An unknown crypto investor bet nearly half a million dollars on a slew of alt-coins this week that almost immediately jumped in value. The person in question was either really lucky or, as some on the web see it, a dirty, rotten cheater with insider knowledge.
Cryptocurrency exchange Coinbase published a blog post on Monday in which it announced dozens of new tokens that it’s considering listing on its exchange. This seemed harmless enough, but an online sleuth quickly noted that an Ethereum wallet had invested some $400,000 in the featured coins just hours before the blog post went live. Decrypt reports that the wallet in question completed its investments—which were targeted exclusively at the new offerings—approximately three minutes before the Coinbase blog was published.
As a result of these miraculously lucky bets, the owner of the wallet made a sizable return on their investment. Decrypt writes that the tokens featured in the blog subsequently shot up by about 42 percent in value following the post’s publication. To onlookers, this certainly appeared as if someone with intimate knowledge of the company’s plans had used that information to inform their investments.
The suspicious activity was initially spotted by Jordan Fish, a podcaster and crypto commentator who goes by the Twitter pseudonym “Cobie.” Fish tweeted about the weird investments on Tuesday morning.
News of the weirdly timed purchases quickly spurred unsavory accusations against Coinbase—something the company has dealt with before. “This is blatant corruption and insider trading. Yet the SEC won’t do shit about this,” claimed one person on Reddit. “This is why we can’t have nice things.”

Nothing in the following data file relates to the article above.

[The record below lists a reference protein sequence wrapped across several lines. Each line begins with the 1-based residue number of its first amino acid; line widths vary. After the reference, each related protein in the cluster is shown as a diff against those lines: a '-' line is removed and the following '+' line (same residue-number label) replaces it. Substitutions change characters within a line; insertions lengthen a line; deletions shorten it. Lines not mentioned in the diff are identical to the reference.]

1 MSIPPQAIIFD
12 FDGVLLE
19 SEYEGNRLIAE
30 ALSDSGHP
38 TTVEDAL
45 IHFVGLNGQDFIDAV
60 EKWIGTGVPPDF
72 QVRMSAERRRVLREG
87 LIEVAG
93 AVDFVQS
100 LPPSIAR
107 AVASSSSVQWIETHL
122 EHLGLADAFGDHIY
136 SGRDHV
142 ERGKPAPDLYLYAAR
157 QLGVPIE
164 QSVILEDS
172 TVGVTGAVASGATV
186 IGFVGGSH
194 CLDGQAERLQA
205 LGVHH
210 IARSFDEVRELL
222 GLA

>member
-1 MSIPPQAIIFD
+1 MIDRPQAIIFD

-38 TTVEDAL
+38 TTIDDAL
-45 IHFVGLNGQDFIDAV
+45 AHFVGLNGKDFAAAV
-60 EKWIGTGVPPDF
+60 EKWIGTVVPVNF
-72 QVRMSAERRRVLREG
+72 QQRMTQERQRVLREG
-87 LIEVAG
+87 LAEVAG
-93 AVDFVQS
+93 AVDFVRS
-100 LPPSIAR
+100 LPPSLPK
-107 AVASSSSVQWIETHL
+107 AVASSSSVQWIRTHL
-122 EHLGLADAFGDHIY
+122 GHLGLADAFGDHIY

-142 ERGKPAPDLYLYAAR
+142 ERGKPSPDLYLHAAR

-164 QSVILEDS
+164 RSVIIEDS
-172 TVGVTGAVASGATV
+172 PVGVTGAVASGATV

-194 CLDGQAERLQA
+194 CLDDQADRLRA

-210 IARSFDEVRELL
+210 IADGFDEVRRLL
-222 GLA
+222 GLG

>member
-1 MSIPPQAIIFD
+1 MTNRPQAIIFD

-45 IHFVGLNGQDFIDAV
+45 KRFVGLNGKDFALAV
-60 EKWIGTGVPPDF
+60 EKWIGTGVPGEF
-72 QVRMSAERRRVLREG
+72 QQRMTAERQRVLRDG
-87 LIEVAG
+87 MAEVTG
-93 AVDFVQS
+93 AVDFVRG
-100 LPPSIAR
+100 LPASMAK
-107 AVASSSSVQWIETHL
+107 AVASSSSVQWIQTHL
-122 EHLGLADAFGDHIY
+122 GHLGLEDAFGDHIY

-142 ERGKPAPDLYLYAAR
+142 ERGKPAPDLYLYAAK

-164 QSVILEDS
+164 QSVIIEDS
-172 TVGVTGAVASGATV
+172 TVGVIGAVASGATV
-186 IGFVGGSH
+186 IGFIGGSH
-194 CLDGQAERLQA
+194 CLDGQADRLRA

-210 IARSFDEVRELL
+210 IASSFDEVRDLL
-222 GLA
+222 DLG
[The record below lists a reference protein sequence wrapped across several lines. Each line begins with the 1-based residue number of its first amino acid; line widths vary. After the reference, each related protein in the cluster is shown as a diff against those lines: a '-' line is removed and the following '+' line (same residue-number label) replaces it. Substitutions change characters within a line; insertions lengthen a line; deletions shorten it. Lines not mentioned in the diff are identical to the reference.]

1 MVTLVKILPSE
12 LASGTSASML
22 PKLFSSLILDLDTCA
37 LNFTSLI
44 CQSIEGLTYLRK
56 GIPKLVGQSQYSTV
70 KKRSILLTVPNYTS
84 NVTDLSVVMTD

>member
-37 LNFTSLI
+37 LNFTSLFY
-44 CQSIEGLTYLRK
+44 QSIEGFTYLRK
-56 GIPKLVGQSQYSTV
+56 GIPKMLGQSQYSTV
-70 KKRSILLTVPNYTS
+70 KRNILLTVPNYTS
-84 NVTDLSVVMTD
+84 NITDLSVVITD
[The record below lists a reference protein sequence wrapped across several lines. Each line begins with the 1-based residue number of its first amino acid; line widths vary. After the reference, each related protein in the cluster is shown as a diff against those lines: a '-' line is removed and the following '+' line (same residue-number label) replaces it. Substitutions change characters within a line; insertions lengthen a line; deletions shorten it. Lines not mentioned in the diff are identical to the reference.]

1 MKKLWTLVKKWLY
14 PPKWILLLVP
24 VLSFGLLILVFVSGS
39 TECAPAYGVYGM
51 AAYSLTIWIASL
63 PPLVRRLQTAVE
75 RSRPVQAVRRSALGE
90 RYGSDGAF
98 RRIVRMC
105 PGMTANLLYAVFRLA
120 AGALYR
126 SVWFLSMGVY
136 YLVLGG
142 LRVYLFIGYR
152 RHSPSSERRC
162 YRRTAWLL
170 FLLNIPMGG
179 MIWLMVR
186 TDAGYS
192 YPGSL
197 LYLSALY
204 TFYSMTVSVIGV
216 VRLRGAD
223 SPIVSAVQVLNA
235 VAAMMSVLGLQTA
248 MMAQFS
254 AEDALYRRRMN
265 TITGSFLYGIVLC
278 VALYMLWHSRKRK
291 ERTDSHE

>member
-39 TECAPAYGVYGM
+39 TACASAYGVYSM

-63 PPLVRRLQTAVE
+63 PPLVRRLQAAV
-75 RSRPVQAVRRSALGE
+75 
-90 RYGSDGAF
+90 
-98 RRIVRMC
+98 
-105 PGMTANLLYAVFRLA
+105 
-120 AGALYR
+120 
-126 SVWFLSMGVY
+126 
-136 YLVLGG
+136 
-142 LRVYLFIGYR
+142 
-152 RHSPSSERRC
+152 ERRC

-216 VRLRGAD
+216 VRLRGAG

“CoinBase insider trading shitcoins – nothing new, but extremely important to talk about,” tweeted another person.
Despite all of the outrage, it’s not at all clear who the suspicious wallet belongs to or where they received the information for their recent purchases. We reached out to Coinbase for comment and will update our story if they respond.
This isn’t the first time the crypto community has grappled with the prospect of unsavory investment timing. Last summer, the head of product at crypto market OpenSea, Nate Chastain, was caught investing in NFT offerings before they were featured on the company’s website. Investigation found that Chastain had made a modest profit from his purchases, and he was accused of NFT “insider trading.” As a result of the incident, OpenSea later adjusted its rules to bar employee investments in assets prior to their public release.